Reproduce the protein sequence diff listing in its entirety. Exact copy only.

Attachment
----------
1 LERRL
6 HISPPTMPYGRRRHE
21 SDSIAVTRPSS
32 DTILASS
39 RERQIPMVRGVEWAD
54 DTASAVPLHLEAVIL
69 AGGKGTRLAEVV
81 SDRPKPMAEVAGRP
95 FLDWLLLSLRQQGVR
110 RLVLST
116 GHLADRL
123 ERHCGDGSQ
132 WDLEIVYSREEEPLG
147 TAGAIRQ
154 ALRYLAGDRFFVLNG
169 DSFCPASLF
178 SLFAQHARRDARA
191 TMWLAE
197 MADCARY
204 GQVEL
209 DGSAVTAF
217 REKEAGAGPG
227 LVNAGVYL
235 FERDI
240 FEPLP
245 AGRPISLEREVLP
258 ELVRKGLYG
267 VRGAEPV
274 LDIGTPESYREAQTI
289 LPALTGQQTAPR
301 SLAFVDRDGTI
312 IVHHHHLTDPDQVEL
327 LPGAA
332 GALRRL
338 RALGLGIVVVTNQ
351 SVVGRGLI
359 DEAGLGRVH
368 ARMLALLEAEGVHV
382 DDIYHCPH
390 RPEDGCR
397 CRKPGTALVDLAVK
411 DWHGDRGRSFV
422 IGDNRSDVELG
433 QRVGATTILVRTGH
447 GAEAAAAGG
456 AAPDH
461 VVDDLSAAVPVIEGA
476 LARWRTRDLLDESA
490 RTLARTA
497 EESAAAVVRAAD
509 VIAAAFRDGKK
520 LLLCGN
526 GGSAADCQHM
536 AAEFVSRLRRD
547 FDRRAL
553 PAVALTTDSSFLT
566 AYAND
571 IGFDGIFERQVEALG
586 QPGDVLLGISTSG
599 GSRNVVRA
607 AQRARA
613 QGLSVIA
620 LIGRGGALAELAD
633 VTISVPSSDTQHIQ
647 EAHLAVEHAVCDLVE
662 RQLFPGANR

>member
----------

1 LERRL
6 HISPPTMPYGRRRHE
21 SDSIAVTRPSS
32 DTILASS
39 RERQIPMVRGVEWAD
54 DTASAVPLHLEAVIL
69 AGGKGTRLAEVV
81 SDRPKPMAEVAGRP
95 FLDWLLLSLRQQGVR
110 RLVLST
116 GHLADRL
123 ERHCGDGSQ
132 WDLEIVYSREEEPLG
147 TAGAIRQ
154 ALRYLAGDRFFVLNG
169 DSFCPASLF
178 SLFAQHARRDARA
191 TMWLAE
197 MADCARY
204 GQVEL
209 DGSAVTAF
217 REKEAGAGPG
227 LVNAGVYL
235 FERDI
240 FEPLP
245 AGRPISLEREVLP
258 ELVRKGLYG
267 VRGAEPV
274 LDIGTPESYREAQTI
289 LPALTGQQTAPR
301 SLAFVDRDGTI
312 IVHHHHLTDPDQVEL
327 LPGAA
332 GALRRL
338 RALGLGIVVVTNQ
351 SVVGRGLI
359 DEAGLGRVH
368 ARMLALLEAEGVHV
382 DDIYHCPH
390 RPEDGCR
397 CRKPGTALVDLAVK
411 DWHGDRGRSFV
422 IGDNRSDVELG
433 QRVGATTILVRTGH
447 GAEAAAAGG
456 AAPDH
461 VVDDLSAAVPVIEGA
476 LARWRTRDLLDESA
490 RTLARTA
497 EESAAAVVRAAD
509 VIAAAFRDGKK
520 LLLCGN
526 GGSAADCQHM
536 AAEFVSRLRRD
547 FDRRAL
553 PAVALTTDSSFLT
566 AYAND
571 IGFDGIFERQVEALG
586 QPGDVLLGISTSG
599 GSRNVVRA
607 AQRARA
613 QGLSVIA
620 LIGRGGALAELAD
633 VTISVPSSDTQHIQ
647 EAHLAVEHAVCDLVE
662 RQLFPGANR

>member